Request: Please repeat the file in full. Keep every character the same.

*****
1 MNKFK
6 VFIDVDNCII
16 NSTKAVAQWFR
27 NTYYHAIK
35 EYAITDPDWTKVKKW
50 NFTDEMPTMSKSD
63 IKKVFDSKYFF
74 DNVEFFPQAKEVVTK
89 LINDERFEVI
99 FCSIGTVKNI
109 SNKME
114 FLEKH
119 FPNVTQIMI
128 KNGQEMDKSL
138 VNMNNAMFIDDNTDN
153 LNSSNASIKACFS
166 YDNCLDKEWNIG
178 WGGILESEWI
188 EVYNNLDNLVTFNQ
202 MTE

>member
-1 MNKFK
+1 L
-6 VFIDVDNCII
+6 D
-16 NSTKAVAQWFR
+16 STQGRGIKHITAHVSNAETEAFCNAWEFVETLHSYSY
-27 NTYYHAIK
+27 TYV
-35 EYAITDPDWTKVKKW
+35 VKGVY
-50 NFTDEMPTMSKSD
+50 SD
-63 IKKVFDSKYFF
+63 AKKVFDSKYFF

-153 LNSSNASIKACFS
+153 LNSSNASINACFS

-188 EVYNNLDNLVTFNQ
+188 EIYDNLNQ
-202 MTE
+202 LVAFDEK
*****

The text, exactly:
1 MNKFK
6 VFIDVDNCII
16 NSTKAVAQWFR
27 NTYYHAIK
35 EYAITDPDWTKVKKW
50 NFTDEMPTMSKSD
63 IKKVFDSKYFF
74 DNVEFFPQAKEVVTK
89 LINDERFEVI
99 FCSIGTVKNI
109 SNKME
114 FLEKH
119 FPNVTQIMI
128 KNGQEMDKSL
138 VNMNNAMFIDDNTDN
153 LNSSNASIKACFS
166 YDNCLDKEWNIG
178 WGGILESEWI
188 EVYNNLDNLVTFNQ
202 MTE

>member
-1 MNKFK
+1 L
-6 VFIDVDNCII
+6 D
-16 NSTKAVAQWFR
+16 STQGRGIKHITAHVSNAETEAFCNAWEFVETLHSYSY
-27 NTYYHAIK
+27 TYV
-35 EYAITDPDWTKVKKW
+35 VKGVY
-50 NFTDEMPTMSKSD
+50 SD
-63 IKKVFDSKYFF
+63 AKKVFDSKYFF

-153 LNSSNASIKACFS
+153 LNSSNASINACFS

-188 EVYNNLDNLVTFNQ
+188 EIYDNLNQ
-202 MTE
+202 LVAFDEK